Today marks the beginning of Endometriosis Awareness Month, an observance aimed to raise public understanding and knowledge of a condition which affects almost 200 million women worldwide. That figure, however, is almost certainly an underestimate.
As previously outlined by Health Issues India, “endometriosis is a condition in which tissue that normally lines the inside of the uterus — also known as the endometrium — grows outside the uterus. The condition causes endometrial tissue to grow in areas such as the ovaries, fallopian tubes or the tissue lining the pelvis.
“On rare occasions, endometrial tissue has been known to spread beyond the pelvic region. The condition results in painful periods and can lead to further complications. This presents an additional issue in India due to the prevalence of stigma associated with menstrual health.”
For those affected by the condition, endometriosis can be debilitating. Hampering those affected even further is the social stigma attached to the condition, which further leads to lower levels of diagnoses.
Of the estimated 176 million women worldwide who suffer from endometriosis, India accounts for around 26 million. Yet, as Health Issues India has previously reported, “stigma regarding women’s health issues, including sexual health issues and menstruation is commonplace in India. This stigma plays a role in hindering efforts to estimate figures.
“Many women suffering issues related to these matters may opt to hide this from their family and are reluctant to seek out medical advice. It is recommended that if an individual suffers any abnormalities related to periods — in particular severe pain — a doctor should be sought out immediately. Resolving the issue in its earliest stages could prevent more significant health issues later in life.”
Stigma related to endometriosis engenders far-reaching effects on public health and society. As Women Deliver notes in an article,“there is still no cure and not enough research to drive the progress that is needed to improve health outcomes for those affected. In fact, it often takes up to ten years for endometriosis to be diagnosed likely due to the lack of awareness among physicians and women themselves who experience menstrual pain…the global community has an urgent responsibility to make the investments needed to help these girls and women who suffer from an “invisible” and unjust disease.“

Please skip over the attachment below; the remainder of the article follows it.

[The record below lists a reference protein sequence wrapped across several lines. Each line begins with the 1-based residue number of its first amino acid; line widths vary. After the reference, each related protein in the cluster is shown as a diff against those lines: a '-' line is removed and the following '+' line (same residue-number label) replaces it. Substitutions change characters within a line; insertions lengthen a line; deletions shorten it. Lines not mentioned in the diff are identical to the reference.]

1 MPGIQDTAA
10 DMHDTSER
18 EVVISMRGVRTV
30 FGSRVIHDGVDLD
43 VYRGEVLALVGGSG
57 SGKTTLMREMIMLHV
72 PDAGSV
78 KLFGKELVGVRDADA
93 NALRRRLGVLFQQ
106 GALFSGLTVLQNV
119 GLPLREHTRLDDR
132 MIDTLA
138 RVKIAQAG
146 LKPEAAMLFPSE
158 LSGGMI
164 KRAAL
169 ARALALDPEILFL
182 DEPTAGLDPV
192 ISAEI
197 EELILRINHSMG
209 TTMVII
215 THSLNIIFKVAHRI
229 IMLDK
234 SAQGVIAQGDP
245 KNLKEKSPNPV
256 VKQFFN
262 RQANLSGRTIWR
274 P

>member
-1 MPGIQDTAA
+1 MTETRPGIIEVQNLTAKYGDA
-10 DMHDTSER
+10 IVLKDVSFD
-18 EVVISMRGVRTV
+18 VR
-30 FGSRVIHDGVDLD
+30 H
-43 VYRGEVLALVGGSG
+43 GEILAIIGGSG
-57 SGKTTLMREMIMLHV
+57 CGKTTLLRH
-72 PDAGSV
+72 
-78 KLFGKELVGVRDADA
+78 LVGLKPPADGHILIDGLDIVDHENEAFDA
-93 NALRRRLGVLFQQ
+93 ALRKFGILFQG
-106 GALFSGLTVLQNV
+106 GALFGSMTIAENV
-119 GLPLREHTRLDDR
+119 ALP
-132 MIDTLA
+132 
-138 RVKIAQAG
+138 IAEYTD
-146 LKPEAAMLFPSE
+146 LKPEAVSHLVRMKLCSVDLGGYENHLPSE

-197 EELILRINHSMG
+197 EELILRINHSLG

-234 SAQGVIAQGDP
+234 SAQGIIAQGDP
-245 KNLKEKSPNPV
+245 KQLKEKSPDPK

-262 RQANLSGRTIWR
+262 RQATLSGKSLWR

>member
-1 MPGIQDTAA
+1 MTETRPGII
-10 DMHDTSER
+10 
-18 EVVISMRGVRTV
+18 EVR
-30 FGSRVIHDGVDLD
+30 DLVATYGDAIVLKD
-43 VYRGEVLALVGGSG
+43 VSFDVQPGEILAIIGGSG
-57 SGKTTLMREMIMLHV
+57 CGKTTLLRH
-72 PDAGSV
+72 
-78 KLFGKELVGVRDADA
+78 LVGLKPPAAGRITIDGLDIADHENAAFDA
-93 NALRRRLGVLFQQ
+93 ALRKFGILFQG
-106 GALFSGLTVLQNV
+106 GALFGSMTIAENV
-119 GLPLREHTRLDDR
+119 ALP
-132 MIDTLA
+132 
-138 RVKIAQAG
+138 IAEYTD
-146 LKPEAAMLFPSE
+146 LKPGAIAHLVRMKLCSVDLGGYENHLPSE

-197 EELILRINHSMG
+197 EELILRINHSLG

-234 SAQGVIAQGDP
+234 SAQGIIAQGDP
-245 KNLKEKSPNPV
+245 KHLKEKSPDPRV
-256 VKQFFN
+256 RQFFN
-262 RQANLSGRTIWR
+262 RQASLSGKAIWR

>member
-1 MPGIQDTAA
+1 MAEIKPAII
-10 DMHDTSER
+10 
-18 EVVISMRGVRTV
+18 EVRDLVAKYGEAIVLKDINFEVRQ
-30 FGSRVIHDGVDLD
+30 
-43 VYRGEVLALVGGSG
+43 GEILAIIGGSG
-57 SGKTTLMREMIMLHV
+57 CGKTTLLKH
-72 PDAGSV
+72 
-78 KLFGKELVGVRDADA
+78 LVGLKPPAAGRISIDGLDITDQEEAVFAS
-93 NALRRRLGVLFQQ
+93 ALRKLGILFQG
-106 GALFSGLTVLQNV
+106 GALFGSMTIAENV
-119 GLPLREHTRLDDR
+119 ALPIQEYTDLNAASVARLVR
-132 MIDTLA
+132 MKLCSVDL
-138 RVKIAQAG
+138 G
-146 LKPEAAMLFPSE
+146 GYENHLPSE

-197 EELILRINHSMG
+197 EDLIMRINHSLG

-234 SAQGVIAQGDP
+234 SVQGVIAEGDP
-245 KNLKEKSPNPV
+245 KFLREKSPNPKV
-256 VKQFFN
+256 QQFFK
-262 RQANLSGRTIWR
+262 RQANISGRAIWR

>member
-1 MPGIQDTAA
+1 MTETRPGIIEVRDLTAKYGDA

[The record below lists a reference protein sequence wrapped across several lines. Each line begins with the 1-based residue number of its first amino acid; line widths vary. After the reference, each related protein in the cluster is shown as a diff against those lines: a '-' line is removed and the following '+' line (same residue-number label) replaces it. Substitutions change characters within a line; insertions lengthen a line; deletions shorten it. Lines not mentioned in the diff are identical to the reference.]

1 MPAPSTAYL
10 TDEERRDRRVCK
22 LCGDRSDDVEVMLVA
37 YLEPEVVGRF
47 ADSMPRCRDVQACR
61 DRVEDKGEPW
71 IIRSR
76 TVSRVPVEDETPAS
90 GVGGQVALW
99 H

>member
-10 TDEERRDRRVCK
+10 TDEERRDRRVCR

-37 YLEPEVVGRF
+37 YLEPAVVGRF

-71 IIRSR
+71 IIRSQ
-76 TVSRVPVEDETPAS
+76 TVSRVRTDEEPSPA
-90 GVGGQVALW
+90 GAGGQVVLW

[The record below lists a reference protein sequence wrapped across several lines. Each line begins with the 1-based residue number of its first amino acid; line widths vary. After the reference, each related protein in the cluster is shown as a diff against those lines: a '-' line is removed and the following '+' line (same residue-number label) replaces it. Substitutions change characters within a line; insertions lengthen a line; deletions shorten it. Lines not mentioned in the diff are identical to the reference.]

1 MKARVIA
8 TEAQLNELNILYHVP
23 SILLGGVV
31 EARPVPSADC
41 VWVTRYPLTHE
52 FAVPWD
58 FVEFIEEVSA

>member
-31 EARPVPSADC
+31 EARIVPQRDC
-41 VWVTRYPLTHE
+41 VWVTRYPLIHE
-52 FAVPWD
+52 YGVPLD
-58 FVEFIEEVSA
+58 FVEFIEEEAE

The article specifically outlines such recommendations. They include raising endometriosis awareness among girls through sexual education programmes, supporting government and non-government organisations in campaigns aimed at raising endometriosis awareness, highlighting the far-ranging socioeconomic impacts of the endometriosis, and educating the medical community.
In addition, changes in policy and treatment are advocated for. “Acknowledging women’s sexual and reproductive health and specific illnesses in health programmes geared towards health professionals in each country is crucial in the effort to advance gender equality,” the article states. “Integrate endometriosis into reproductive, maternal, neonatal, infant and adolescent health policies and programmes. Not including it in policies and [programmes], will lead to continued lack of awareness, diagnostic delays, and inappropriate/inadequate treatment and referral of patients – particularly in resource-limited settings.” Given the vast inequities between genders in India, this is of particular note.